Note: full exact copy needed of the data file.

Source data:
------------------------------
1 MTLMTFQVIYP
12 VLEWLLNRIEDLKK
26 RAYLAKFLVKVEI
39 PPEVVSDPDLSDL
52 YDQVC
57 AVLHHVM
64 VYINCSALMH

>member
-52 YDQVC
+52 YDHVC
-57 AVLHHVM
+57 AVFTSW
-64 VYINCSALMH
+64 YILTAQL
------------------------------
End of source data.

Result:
1 MTLMTFQVIYP
12 VLEWLLNRIEDLKK
26 RAYLAKFLVKVEI
39 PPEVVSDPDLSDL
52 YDQVC
57 AVLHHVM
64 VYINCSALMH

>member
-52 YDQVC
+52 YDHVC
-57 AVLHHVM
+57 AVFTSW
-64 VYINCSALMH
+64 YILTAQL